Dismissing, two years ago, an appeal against sentence by Sikunda Dube (57) who is serving a 20-year jail term for raping and impregnating his neighbour's 16-year-old daughter, High Court judge Justice Francis Bere called for the enactment of a law that approves castration as punishment for paedophiles.
According to the English dictionary, paedophile means a person aged 16 years or older who has a mental disorder that makes him primarily or exclusively sexually attracted towards prepubescent children.
The judge condemned men who abuse young girls to quench their appetites saying they deserve to be castrated. With our courts being inundated with rape cases involving the girl child, the judge saw it fit for the perpetrators to be punished severely. This call comes two years after the judge said rapists should be forced to part ways with their assets and money which should go towards paying medical bills and rehabilitation of victims in addition to stiff jail terms.
"You may have destroyed the victim's future by raping and impregnating her, resulting in her being a mother at a tender age. The victim is now facing a burden of single handedly raising the baby."
If these calls by the judge are something to go by then it is now long overdue given the rise of the cases day in day out. Something needs to be done as a matter of urgency.
Some of the cases which have been through the courts include a 25-year-old Gutu man who allegedly waylaid a Grade 5 girl on her way from school and raped her ,a cabman and his friend allegedly took turns in raping a nine-year-old school girl.
A 76-year-old Chivhu man was arrested on allegations of raping his five granddaughters aged between three and seven years on several occasions.
A chaplain and a teacher at Matthew Rusike Children's Home in Epworth have been hauled before the courts for allegedly sexually abusing vulnerable children under their care.
It seems as if the moral obligation bestowed in some members of the society has gone to the dogs, given that most of these paedophiles are taking advantage of the vulnerability of innocent souls in their custody.
In 2015, Senators, in their bid to end child marriages, demanded that Government enacts laws that approve castration as punishment for anyone who sleeps with a child below the age of 18. They insisted that parents or guardians who accept lobola from those who marry under age children, should face prosecution together with the culprits.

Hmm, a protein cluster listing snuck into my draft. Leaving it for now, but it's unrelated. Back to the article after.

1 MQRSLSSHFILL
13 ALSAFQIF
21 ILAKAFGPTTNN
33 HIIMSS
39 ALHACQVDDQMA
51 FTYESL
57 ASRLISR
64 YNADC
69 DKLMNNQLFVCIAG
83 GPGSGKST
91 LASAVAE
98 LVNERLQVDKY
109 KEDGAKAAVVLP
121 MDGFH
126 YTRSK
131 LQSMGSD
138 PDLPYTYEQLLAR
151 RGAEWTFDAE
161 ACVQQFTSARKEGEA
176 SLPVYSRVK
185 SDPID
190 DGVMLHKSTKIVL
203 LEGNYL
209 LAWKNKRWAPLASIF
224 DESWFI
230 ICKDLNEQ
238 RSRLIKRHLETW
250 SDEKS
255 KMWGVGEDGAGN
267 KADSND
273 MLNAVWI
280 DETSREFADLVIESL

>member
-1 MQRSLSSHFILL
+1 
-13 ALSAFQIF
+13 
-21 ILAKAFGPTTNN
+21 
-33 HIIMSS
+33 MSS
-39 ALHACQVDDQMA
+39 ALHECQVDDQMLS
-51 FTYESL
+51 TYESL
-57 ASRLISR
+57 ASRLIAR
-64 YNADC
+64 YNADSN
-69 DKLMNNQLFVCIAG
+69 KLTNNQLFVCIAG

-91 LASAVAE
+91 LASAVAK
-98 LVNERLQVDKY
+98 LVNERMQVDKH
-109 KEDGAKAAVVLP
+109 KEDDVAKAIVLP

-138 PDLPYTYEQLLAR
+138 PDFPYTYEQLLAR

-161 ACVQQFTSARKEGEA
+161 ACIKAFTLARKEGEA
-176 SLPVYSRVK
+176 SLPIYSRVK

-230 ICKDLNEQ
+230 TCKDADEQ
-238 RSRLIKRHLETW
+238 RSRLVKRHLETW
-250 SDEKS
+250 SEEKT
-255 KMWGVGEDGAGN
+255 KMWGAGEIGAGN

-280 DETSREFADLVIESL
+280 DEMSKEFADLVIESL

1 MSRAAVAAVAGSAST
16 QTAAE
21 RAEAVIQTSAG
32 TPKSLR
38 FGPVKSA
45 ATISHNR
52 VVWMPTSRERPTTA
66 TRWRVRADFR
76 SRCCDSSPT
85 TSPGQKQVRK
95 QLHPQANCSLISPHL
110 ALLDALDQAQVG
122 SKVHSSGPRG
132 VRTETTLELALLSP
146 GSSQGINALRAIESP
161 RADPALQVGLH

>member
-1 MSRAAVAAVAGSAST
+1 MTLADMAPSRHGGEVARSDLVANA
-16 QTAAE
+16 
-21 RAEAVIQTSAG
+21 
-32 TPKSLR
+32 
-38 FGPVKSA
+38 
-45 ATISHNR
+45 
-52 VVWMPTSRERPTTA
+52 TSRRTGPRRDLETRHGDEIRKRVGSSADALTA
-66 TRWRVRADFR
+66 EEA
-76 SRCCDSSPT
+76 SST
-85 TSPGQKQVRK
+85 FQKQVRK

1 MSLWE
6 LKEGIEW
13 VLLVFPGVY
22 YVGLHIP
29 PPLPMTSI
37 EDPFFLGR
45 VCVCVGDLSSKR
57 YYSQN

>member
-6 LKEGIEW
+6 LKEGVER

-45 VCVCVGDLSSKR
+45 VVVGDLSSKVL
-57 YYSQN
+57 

But the question always remains when that law will come into being.
Evidence shows that sexual violence can have serious short and long-term physical, psychological and social consequences not only for the victims, but also for their families and communities. This includes increased risks of illness, unwanted pregnancy, stigma, discrimination and difficulties at school.
According to Zimbabwe National Statistics Agency (ZimStats) and United Nations Children's Fund (UNICEF). Most of the girls aged 12 years and above were sexually abused in the homes of their boyfriends while those below 12 were mostly abused at their homes by their guardians.
Children aged 13 to 16 years old made up close to 50 percent of the cases with over 70 percent of all abuses happening in urban areas. Over 90 percent of child sexual abuse perpetrators were males and the average perpetrator age was 22. The children reported that sexual abuse occurred more than once in over 40 percent of the cases.
Unicef's commitment to the convention on the rights of the child engages different Government sectors that include justice, social welfare, education, health,legislators, civil society, community leaders, media, families and children themselves. It also works with communities and the public to raise awareness about the problem and address attitudes, norms and practices that are harmful to children. Women with a history of sexual abuse show greater evidence of sexual dysfunction and depression more than those that have not been abused.
In most cases if these children fail to access proper counselling, they become promiscuous and have an increased risk of victimisation.
Significant others in society tend to apply "blame the victim phenomenon" to these children instead of blaming the society because it is its mandate to safeguard the rights of the children.